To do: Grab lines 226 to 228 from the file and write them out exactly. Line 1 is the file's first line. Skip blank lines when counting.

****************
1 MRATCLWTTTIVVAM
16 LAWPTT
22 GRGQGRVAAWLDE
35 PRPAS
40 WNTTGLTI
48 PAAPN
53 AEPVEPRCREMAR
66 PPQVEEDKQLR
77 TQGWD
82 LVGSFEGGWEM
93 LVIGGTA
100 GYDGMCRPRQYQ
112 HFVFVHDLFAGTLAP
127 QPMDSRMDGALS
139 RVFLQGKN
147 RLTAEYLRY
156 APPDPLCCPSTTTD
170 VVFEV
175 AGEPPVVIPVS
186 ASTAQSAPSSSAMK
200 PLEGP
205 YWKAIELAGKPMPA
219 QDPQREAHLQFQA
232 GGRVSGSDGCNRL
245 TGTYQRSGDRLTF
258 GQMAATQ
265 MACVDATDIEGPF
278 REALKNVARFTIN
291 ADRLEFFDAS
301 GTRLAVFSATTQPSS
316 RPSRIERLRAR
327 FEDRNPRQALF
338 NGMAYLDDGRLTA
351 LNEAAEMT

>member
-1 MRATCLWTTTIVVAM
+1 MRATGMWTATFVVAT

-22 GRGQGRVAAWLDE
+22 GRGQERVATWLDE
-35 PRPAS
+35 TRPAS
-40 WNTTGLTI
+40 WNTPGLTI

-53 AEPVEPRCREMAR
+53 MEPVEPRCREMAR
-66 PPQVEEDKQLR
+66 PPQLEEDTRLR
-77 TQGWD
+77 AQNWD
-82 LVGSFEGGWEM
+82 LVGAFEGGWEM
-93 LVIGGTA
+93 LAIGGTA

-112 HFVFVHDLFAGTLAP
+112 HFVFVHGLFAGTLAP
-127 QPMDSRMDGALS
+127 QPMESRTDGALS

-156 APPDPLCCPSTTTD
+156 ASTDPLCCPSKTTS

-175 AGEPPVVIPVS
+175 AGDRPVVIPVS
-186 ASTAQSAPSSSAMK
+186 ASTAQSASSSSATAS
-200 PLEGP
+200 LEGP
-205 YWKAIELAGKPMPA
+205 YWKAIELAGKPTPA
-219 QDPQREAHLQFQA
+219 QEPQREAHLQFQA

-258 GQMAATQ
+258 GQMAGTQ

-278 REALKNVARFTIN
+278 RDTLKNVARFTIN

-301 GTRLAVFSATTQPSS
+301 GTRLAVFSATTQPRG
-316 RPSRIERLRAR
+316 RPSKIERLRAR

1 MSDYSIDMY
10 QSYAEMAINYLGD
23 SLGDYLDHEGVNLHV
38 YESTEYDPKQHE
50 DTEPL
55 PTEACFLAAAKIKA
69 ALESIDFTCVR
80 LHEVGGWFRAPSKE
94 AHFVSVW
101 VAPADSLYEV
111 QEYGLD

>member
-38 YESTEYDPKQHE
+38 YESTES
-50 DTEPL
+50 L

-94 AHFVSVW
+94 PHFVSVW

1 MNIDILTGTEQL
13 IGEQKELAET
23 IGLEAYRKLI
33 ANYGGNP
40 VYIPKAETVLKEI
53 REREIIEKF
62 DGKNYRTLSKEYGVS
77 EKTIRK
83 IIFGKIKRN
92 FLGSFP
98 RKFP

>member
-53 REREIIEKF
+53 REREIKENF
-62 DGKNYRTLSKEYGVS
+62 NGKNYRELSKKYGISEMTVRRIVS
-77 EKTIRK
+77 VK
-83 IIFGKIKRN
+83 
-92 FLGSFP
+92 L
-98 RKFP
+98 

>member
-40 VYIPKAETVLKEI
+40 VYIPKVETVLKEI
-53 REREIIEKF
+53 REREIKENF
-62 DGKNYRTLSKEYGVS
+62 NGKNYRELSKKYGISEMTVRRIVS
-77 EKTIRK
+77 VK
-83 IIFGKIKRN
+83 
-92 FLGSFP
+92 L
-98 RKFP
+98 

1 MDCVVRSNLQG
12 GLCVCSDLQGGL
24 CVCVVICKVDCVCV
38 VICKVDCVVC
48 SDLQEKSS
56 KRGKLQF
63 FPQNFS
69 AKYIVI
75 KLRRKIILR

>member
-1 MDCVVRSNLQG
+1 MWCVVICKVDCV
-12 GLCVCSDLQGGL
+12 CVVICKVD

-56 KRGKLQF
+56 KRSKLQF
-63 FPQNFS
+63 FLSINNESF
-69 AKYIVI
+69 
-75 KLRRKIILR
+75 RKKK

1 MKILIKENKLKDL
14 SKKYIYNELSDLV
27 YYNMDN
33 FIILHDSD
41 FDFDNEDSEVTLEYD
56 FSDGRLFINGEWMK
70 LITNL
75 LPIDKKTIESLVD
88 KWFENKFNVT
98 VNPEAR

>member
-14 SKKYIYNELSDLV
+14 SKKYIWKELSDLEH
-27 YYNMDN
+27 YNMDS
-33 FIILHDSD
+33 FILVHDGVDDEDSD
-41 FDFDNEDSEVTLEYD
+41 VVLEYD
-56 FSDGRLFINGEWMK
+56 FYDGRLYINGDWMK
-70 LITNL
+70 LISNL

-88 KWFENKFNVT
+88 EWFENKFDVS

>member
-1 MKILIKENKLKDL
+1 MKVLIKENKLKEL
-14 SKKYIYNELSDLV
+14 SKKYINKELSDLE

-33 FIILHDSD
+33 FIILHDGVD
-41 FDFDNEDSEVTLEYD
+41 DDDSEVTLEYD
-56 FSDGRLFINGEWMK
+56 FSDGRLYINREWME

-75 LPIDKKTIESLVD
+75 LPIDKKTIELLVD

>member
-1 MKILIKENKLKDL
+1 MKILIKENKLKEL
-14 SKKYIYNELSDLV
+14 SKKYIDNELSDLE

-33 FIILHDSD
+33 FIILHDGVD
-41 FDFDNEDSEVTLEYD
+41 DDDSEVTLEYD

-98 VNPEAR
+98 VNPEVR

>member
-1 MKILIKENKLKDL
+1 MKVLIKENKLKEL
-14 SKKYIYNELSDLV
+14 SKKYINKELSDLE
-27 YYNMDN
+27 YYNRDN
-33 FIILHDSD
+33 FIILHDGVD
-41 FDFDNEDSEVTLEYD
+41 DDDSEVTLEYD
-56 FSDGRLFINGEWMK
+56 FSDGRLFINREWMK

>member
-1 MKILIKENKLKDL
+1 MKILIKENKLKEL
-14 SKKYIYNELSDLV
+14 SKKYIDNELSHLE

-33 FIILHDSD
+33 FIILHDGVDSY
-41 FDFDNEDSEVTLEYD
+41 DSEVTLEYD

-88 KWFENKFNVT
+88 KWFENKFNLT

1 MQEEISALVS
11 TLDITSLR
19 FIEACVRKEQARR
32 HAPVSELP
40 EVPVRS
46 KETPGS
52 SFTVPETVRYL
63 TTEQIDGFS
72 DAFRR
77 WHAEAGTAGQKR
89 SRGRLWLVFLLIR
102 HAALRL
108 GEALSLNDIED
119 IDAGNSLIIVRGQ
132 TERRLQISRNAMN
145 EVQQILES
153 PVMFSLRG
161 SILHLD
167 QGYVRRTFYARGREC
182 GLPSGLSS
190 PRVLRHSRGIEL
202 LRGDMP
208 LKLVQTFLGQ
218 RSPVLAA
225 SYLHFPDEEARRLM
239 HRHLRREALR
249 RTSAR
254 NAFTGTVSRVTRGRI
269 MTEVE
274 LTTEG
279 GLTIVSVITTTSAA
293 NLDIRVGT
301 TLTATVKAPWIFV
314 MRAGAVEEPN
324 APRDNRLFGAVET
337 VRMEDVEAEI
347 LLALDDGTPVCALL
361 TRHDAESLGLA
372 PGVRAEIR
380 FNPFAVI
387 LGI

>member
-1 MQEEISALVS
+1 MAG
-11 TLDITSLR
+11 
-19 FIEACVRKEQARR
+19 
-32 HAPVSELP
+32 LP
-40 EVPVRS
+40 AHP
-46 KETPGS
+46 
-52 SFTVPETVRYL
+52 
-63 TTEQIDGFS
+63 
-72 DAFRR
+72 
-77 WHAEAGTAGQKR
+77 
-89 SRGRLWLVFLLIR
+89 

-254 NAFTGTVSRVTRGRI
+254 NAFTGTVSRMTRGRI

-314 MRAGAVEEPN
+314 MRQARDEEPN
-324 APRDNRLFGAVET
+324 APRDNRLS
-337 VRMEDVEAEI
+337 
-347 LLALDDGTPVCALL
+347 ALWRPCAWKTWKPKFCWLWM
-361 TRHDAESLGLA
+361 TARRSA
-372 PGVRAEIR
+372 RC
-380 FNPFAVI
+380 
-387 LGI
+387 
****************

-41 FDFDNEDSEVTLEYD
+41 DSEVTLEYD

-88 KWFENKFNVT